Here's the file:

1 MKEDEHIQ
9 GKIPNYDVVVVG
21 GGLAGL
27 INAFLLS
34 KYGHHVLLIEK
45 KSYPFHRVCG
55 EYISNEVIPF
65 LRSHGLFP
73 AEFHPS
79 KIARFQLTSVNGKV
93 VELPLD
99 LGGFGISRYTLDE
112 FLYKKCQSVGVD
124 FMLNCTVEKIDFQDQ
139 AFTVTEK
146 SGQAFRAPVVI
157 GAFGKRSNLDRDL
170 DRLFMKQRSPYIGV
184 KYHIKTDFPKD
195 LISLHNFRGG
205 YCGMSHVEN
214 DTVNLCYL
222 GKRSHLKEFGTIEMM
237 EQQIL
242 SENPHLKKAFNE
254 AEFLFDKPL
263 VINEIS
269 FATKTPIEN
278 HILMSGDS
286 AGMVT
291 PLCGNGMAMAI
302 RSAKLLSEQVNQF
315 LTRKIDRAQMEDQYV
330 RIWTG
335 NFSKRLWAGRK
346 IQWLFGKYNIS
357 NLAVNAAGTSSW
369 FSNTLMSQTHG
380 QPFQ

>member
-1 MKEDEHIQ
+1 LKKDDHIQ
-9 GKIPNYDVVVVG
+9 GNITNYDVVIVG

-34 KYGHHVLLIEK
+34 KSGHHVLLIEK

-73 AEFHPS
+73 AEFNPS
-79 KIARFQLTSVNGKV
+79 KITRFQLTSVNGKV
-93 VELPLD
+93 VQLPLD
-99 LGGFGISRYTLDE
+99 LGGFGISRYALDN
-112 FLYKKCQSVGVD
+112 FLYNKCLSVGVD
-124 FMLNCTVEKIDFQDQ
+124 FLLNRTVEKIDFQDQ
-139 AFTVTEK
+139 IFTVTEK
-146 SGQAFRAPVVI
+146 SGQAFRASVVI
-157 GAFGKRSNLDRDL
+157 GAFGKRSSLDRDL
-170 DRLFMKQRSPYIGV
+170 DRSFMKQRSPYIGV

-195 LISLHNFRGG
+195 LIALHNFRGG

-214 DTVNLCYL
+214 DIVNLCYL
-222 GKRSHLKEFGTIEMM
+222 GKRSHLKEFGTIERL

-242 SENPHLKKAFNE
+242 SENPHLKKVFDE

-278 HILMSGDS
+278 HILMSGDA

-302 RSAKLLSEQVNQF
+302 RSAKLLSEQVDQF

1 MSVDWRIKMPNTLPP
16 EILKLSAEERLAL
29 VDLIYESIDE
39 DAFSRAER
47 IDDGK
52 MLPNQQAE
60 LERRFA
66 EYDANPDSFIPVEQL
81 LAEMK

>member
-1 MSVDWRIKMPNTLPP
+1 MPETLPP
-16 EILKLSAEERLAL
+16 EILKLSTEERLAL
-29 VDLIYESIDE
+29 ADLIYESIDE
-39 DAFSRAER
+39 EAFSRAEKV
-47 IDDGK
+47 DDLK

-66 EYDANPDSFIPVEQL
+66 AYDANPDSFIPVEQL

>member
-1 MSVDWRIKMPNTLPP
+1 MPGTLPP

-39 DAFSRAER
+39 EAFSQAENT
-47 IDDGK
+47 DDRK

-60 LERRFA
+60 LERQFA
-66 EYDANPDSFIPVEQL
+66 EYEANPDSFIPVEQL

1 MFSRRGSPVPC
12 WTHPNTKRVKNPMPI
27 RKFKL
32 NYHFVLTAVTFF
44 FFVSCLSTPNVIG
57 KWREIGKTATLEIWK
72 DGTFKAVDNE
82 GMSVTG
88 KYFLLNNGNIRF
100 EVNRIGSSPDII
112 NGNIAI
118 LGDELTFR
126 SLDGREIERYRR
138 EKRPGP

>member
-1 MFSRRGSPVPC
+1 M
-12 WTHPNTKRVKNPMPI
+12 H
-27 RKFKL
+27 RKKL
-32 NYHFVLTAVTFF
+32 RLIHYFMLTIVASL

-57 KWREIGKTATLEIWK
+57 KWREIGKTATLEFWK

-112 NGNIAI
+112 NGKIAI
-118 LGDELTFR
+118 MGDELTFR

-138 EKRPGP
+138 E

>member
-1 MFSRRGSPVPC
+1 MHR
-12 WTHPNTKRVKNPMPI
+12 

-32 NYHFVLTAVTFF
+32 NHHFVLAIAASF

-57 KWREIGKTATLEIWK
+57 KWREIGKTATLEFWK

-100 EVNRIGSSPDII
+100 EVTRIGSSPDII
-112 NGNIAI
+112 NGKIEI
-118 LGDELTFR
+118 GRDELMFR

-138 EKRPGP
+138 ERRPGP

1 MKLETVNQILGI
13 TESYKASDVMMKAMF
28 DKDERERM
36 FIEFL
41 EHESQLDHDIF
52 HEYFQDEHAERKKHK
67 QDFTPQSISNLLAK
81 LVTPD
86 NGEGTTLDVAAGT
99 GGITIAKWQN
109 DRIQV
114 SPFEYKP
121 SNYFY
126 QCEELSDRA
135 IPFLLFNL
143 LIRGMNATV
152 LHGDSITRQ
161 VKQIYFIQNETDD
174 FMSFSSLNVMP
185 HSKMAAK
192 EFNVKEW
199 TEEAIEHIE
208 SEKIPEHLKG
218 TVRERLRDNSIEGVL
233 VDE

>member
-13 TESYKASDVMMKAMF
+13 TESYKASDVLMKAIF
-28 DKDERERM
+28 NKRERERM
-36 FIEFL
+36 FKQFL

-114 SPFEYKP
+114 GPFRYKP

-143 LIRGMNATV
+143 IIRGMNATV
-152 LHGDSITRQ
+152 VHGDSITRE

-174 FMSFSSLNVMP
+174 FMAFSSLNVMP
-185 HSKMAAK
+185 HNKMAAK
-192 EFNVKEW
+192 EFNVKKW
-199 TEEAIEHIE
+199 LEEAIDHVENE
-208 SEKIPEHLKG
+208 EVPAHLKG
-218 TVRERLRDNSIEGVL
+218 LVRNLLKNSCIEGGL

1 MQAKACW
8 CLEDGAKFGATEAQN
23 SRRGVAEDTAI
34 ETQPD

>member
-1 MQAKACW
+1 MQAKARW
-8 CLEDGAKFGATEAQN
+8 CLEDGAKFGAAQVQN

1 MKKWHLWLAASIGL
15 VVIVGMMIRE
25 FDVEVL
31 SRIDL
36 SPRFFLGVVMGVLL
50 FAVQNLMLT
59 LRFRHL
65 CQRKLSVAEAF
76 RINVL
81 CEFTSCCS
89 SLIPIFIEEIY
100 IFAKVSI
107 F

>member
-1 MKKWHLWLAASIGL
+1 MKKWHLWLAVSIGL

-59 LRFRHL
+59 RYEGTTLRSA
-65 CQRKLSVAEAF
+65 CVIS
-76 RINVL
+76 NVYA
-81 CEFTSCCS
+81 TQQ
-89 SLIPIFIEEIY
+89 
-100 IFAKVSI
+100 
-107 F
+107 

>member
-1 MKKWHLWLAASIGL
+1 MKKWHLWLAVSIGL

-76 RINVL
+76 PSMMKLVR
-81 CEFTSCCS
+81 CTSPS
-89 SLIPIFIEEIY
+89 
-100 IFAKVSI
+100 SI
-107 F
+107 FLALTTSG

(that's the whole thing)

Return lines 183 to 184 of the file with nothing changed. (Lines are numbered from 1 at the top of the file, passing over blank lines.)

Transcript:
218 TVRERLRDNSIEGVL
233 VDE